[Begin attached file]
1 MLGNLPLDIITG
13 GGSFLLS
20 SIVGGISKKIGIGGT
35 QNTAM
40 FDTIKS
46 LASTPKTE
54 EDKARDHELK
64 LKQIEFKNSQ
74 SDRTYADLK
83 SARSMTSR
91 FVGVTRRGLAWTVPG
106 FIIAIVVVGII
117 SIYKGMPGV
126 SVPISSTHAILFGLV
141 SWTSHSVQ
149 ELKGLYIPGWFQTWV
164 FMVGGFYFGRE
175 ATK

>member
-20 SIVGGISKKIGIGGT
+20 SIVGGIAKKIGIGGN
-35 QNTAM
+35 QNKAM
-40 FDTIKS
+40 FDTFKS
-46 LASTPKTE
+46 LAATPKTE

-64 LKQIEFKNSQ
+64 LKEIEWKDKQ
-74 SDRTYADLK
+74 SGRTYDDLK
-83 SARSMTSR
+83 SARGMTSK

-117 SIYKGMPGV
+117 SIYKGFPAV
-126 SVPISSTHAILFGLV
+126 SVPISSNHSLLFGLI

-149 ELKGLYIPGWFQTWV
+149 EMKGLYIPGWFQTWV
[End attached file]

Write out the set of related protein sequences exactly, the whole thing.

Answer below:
1 MLGNLPLDIITG
13 GGSFLLS
20 SIVGGISKKIGIGGT
35 QNTAM
40 FDTIKS
46 LASTPKTE
54 EDKARDHELK
64 LKQIEFKNSQ
74 SDRTYADLK
83 SARSMTSR
91 FVGVTRRGLAWTVPG
106 FIIAIVVVGII
117 SIYKGMPGV
126 SVPISSTHAILFGLV
141 SWTSHSVQ
149 ELKGLYIPGWFQTWV
164 FMVGGFYFGRE
175 ATK

>member
-20 SIVGGISKKIGIGGT
+20 SIVGGIAKKIGIGGN
-35 QNTAM
+35 QNKAM
-40 FDTIKS
+40 FDTFKS
-46 LASTPKTE
+46 LAATPKTE

-64 LKQIEFKNSQ
+64 LKEIEWKDKQ
-74 SDRTYADLK
+74 SGRTYDDLK
-83 SARSMTSR
+83 SARGMTSK

-117 SIYKGMPGV
+117 SIYKGFPAV
-126 SVPISSTHAILFGLV
+126 SVPISSNHSLLFGLI

-149 ELKGLYIPGWFQTWV
+149 EMKGLYIPGWFQTWV